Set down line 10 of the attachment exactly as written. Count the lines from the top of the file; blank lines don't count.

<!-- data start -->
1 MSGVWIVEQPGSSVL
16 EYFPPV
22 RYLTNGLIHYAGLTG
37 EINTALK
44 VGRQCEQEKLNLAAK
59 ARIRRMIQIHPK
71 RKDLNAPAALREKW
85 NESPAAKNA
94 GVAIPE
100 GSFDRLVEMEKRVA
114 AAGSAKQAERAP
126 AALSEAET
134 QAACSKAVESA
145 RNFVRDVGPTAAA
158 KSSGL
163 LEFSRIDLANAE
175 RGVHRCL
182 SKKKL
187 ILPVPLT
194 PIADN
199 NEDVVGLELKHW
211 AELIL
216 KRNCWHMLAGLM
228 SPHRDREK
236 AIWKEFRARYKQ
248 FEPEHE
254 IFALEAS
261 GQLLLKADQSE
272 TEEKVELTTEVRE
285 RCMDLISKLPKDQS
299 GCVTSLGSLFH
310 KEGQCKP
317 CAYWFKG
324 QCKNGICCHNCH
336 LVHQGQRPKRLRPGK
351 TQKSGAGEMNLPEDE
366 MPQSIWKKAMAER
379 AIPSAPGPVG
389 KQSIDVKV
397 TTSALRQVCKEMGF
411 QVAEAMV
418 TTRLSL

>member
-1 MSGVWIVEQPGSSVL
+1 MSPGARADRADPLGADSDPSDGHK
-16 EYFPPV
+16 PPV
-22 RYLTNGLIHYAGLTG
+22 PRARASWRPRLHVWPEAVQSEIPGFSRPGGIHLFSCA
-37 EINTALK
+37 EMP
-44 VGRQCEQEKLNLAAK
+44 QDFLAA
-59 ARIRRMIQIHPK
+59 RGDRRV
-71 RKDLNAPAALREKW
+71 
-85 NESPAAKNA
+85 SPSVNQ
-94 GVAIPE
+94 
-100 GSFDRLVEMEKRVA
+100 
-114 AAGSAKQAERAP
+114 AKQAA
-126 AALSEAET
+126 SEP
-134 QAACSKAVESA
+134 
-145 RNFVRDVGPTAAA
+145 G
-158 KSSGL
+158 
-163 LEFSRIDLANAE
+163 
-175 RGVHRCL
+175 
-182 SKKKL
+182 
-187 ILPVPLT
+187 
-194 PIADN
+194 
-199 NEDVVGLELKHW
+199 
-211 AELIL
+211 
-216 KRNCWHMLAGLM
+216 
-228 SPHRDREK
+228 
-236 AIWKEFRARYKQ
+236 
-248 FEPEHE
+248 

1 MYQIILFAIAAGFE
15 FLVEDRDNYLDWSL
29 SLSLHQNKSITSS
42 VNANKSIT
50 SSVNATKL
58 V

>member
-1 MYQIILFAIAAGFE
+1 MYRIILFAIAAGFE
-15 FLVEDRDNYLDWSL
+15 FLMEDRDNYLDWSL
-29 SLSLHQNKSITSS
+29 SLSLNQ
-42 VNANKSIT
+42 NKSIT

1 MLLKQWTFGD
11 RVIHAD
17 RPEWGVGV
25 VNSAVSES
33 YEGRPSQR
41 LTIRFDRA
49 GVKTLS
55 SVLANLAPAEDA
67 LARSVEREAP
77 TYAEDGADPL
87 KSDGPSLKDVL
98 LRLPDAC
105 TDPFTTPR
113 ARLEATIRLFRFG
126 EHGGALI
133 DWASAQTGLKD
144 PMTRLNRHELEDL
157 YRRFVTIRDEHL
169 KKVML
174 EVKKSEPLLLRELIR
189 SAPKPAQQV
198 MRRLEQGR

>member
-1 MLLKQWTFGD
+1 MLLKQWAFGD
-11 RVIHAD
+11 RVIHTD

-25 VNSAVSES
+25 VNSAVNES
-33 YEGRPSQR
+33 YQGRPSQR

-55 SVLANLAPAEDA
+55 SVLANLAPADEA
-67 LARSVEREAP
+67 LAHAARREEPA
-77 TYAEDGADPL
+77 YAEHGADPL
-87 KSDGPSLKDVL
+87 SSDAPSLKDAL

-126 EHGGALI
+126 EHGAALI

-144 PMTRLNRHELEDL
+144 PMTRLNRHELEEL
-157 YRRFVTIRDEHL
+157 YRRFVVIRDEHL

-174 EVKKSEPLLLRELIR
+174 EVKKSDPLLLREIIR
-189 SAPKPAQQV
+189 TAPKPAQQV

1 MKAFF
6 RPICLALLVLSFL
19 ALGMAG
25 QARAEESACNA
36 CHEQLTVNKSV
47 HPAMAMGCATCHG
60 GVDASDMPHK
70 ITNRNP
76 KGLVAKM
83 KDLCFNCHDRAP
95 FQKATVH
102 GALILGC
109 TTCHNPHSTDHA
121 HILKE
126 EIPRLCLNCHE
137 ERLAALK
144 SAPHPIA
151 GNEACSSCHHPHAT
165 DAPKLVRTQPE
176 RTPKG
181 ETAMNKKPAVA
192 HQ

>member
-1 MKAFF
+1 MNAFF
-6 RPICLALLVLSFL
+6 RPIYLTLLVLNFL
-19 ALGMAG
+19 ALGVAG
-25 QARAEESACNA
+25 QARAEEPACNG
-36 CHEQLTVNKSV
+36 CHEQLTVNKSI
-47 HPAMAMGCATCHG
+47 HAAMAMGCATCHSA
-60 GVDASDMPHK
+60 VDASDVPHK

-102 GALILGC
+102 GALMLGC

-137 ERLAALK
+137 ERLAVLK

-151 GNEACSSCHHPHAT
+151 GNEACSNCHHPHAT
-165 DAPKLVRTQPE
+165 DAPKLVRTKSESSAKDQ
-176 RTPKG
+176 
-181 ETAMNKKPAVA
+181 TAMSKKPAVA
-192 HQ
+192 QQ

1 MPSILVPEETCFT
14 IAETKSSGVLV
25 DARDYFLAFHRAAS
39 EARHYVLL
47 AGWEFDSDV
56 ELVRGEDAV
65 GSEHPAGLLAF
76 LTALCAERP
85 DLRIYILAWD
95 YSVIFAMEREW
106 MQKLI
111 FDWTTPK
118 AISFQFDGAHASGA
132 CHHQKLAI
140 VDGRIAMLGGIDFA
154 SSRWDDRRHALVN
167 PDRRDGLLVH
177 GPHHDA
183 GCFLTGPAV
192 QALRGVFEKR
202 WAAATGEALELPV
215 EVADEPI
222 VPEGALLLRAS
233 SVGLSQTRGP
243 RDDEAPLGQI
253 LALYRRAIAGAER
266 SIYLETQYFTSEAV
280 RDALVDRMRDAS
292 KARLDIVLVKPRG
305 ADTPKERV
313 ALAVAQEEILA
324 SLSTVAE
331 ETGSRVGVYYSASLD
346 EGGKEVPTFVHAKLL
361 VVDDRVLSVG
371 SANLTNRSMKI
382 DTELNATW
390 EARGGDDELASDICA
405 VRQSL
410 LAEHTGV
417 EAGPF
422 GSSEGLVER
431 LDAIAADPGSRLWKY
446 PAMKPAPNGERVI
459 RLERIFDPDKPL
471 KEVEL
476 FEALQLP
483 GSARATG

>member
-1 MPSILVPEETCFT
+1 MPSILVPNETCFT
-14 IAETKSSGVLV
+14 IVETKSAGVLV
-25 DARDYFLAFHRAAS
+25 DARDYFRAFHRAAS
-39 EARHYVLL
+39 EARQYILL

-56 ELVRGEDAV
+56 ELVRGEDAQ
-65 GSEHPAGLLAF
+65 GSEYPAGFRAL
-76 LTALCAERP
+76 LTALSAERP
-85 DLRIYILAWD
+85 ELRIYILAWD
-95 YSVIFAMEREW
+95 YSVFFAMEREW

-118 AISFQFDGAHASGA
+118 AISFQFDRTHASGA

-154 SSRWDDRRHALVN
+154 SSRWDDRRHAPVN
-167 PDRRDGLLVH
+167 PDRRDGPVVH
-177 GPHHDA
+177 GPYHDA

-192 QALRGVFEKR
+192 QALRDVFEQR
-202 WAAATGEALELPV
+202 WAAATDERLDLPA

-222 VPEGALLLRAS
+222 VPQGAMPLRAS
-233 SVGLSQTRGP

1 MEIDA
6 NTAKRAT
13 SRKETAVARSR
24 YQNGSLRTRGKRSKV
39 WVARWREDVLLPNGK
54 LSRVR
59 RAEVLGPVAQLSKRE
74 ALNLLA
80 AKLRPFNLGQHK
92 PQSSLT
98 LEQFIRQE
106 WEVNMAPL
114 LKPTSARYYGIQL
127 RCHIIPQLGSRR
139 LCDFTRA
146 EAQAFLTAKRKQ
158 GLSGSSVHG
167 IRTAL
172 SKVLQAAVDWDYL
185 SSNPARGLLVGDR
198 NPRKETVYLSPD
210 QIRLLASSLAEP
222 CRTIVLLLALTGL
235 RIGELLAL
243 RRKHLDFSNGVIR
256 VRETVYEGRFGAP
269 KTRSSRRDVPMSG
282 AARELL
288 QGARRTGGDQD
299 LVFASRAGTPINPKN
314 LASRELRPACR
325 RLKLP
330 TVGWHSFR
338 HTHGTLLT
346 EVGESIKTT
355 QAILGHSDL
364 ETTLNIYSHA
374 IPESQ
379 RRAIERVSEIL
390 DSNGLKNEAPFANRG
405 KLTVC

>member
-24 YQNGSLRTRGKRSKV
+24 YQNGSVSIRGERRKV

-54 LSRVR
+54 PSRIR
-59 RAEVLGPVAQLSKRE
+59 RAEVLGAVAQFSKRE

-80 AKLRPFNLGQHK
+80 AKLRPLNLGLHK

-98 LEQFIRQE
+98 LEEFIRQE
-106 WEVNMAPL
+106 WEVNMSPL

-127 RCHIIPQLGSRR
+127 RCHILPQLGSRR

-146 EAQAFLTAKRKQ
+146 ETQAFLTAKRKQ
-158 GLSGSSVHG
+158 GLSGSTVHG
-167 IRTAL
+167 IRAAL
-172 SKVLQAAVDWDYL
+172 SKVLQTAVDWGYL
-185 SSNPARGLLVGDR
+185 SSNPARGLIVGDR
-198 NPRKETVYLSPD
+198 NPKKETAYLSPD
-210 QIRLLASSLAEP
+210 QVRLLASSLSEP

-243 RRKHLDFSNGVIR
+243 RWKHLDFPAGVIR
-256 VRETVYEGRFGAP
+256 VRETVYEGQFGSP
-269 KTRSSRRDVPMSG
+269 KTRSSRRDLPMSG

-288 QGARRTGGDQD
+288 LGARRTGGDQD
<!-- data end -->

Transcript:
100 GSFDRLVEMEKRVA